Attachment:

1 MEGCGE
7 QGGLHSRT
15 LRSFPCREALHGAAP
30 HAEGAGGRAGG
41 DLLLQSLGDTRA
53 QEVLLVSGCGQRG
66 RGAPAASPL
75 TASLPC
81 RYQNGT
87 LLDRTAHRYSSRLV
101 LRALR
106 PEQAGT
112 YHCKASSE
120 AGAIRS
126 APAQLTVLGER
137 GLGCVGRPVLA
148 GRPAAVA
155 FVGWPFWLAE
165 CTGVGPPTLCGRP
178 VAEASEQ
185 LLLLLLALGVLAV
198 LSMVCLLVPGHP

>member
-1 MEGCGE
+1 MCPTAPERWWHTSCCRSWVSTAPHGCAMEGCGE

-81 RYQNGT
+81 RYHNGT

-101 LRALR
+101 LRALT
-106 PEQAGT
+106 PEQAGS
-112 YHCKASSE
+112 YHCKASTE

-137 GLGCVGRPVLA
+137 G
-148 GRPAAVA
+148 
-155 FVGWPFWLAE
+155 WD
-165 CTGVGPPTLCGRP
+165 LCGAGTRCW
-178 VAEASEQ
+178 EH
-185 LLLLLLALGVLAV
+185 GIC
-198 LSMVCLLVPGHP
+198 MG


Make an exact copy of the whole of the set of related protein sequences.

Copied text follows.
1 MEGCGE
7 QGGLHSRT
15 LRSFPCREALHGAAP
30 HAEGAGGRAGG
41 DLLLQSLGDTRA
53 QEVLLVSGCGQRG
66 RGAPAASPL
75 TASLPC
81 RYQNGT
87 LLDRTAHRYSSRLV
101 LRALR
106 PEQAGT
112 YHCKASSE
120 AGAIRS
126 APAQLTVLGER
137 GLGCVGRPVLA
148 GRPAAVA
155 FVGWPFWLAE
165 CTGVGPPTLCGRP
178 VAEASEQ
185 LLLLLLALGVLAV
198 LSMVCLLVPGHP

>member
-1 MEGCGE
+1 MCPTAPERWWHTSCCRSWVSTAPHGCAMEGCGE

-81 RYQNGT
+81 RYHNGT

-101 LRALR
+101 LRALT
-106 PEQAGT
+106 PEQAGS
-112 YHCKASSE
+112 YHCKASTE

-137 GLGCVGRPVLA
+137 G
-148 GRPAAVA
+148 
-155 FVGWPFWLAE
+155 WD
-165 CTGVGPPTLCGRP
+165 LCGAGTRCW
-178 VAEASEQ
+178 EH
-185 LLLLLLALGVLAV
+185 GIC
-198 LSMVCLLVPGHP
+198 MG